A-10) Wooden sheathing of boxcar is usually 13/16" nominal with a minimum of 25/32". End wall lining is 1" thick with the top 5' having a thickness of 13/16".

Load planning

B-1) Inspect lading prior to loading of car. Do not load damaged lading.

B-2) Evenly distribute the weight of load from side-to-side and end-to-end in car and to a uniform height of lading insofar as lading permits. Place lighter shipping containers on top of heavier shipping containers with separating material used as neede between layers. Stow like size shipping containers in stacks and use divider material between stacks of different size shipping containers and shipping containers of different desities.

B-3) Stow shipping containers in the position such as to best utilize the shipping containers inherent strength.

B-4) Fill all lengthwise space with lading and with lading and filler material, or appropriately block and brace, unless a floating load method is used.

B-5) Plan load so that crosswise space is minimized without exceeding an aggregate of 18" unless appropriate additional bracing is used. Maintain vertical alignment to prvent crosswise movement.

B-6) In hand stowed shipments, use bonded block patterns for fibreboard shipping containers and key sack or brick wall loading patterns for bag loads.

B-7) Use doorway protection to prevent lading from contacting door and prevent lading falling from car when doors are opened. In plug door cars, doorway protection is not required except for large cylindrical items such as rolls of paper or drums.

B-8) Stow lading in a manner to prevent contact with doorpost.

B-9) Observe all recommended restaining capacities for special equipped cars.

B-10) Handle and stow all lading according to shippers' printed directions, such as "This Side Up", "Do Not Drop", "Clamp Here", etc.

B-11) Segregate irregular lading from remainder of lading by blocking and bracing.

B-12) Load longest dimension of narrow base items lengthwise of car. B-13) Apply temporary bracing in partly loaded or unloaded cars, which will be switched during the process of loading or unloading.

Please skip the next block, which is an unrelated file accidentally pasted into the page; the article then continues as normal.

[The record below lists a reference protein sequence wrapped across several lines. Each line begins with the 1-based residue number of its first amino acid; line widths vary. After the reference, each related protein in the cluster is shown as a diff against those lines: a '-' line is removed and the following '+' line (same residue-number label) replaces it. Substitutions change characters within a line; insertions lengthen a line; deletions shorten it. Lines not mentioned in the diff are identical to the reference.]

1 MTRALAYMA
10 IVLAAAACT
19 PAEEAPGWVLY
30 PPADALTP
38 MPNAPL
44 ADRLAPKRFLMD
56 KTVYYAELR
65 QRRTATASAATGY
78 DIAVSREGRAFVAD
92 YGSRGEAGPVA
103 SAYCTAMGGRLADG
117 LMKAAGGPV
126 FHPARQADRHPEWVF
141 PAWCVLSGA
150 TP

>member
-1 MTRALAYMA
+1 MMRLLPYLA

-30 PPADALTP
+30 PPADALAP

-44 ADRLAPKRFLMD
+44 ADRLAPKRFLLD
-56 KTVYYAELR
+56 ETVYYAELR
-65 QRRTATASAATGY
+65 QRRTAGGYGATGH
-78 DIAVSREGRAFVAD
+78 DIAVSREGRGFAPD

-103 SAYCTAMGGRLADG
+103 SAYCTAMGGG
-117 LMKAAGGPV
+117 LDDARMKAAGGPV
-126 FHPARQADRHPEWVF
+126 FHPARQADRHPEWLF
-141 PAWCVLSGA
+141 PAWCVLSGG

Unitizing

Unitizing shipping containers is an efficient means of handling, storing, loading, transporting and unloading which contribures to efficient utilization of carrier equipment. The following guidelines suggest ways to obtain the best stack stability in unit loads.

On wooden pallets

C-1) Stack individual pallet loads of shipping containers by Bonded Block or other interlocking methods.

C-2) Provide palletized units with unit-to-unit contact with minimum overhang of shipping containers on pallets.

C-3) No underhang on pallets is allowed lengthwise of car unless filler material is used or underhang otherwise compensated for, e.g. a method of filling underhang on pallets by using expanded corrugated honeycomb fibreboard with glued facings of single wall currogated fibreboard. Adhere to limitations.

C-4) Vertical alignment of shipping containers may be meintained by use of space fillers, currogated sleeves, corner protectors and strapping, shrink-wrapping the unit, spot-gluing or other methods proven by shipment.

C-5) Take up all lengthwise voids between pallets loads by use of load restraining devices or filler material.

C-6) Load as many units across the car as practical so long as units are loaded in a straight line lengthwise in the car. Use filler material to maintain vertical alignment and prevent crosswise movement of lading.

C-7) In double layer wooden pallet loads, have units equal in height to insure pallet contact both longitudinally and laterally. If this is not the case, then separate stacks of units with suitable divider sheets.

C-8) Use four-way entry allets in doorway area to facilitate unloading.

On Slip Sheets

C-9) Stack individual units of shipping containers by Bonded Block or other comparable unitizing methods.

C-10) Provide units with unit-to-unit contact lengthwise in car.

C-11) Maintain vertical alignment of shipping containers on slip sheets by use of space fillers, currogated sleeves, corner protectors and strapping, shrink-wrapping, stretch-wrapping, spot gluing or other methods proven by shipment.

C-12) Take up all lengthwise slack between units by use of load restraining devices, shipping containers or product, or other material.

C-13) Load as many units across the car as practical; so long as units are loaded in a straight line lengthwise in the car. Limit crosswise slack and maintain vertical alignment.

C-14) To facilitate unloading, double sheet doorway units so that a lip under each unit faces each door.

Inflatable Dunnage Material

K-1) Inflatable dunnage bags may be used to fill a lengthwise void in a boxcar. There are two types of inflatable dunnage; 1) Rubber inflatable dunnage bags which are reusable and, 2) Paper inflatable dunnage bags which are disposable and for use in one shipment only. Do not reuse paper bags.

Rubber Dunnage Bags (Reusable)

K-2) The rubber dunnage bag shall be fabricated from a coated base nylon cloth suitably compounded with heat vulcanizable black synthetic rubber uniformly applied to both sides of the fabric at the rate of not less than 22.60 ounces per square yard per side. The physical requirements of the coated base cloth are: 1) Tearing strength (tongue, pounds) of warp and of fill is 25 minimum; (2) abrasion taber (number of cycles per 0,3 gram weight loss) is 7,000 minimum.